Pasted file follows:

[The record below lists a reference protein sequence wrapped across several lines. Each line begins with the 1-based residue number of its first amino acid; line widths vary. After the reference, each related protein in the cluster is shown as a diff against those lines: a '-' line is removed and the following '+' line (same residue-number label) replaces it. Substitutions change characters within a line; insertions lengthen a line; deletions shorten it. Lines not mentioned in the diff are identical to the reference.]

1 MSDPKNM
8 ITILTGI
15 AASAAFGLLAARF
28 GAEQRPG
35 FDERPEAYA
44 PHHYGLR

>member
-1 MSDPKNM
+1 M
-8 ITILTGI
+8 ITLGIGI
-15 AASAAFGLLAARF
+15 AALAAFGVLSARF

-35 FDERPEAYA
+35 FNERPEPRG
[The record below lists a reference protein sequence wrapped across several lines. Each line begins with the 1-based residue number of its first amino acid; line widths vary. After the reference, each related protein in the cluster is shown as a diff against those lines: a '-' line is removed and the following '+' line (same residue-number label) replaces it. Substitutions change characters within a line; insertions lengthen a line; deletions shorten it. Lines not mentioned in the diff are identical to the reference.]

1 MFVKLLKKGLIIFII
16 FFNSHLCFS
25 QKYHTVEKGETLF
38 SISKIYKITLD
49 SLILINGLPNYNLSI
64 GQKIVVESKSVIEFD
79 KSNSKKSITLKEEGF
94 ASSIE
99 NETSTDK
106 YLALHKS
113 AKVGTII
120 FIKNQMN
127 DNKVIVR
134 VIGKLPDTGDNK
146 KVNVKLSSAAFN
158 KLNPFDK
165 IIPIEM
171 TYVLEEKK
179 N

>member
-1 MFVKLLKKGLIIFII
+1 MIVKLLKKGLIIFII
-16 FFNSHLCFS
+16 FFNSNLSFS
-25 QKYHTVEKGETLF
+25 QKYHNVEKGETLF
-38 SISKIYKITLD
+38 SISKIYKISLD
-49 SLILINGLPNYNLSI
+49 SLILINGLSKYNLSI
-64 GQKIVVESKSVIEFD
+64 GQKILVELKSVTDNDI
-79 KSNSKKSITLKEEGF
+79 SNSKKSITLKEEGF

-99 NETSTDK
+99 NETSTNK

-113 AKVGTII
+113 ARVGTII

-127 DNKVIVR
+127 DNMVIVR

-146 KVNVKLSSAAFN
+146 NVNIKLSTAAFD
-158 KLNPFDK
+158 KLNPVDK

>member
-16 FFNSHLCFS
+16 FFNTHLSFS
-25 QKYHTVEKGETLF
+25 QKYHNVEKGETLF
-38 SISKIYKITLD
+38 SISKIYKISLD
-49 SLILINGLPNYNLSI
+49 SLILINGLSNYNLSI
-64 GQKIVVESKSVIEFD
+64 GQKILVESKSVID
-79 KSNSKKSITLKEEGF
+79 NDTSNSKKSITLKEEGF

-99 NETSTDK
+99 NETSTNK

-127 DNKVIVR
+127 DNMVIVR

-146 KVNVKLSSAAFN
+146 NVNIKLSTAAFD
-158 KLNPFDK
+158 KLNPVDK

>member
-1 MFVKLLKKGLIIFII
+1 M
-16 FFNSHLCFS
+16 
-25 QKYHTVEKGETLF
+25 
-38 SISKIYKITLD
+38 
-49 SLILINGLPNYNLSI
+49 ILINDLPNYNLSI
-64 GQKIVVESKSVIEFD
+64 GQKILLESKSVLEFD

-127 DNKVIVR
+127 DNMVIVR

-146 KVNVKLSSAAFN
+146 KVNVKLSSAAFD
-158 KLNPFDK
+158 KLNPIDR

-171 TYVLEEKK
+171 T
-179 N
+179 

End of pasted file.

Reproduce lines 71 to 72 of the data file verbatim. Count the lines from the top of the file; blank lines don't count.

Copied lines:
-64 GQKIVVESKSVIEFD
+64 GQKILVESKSVID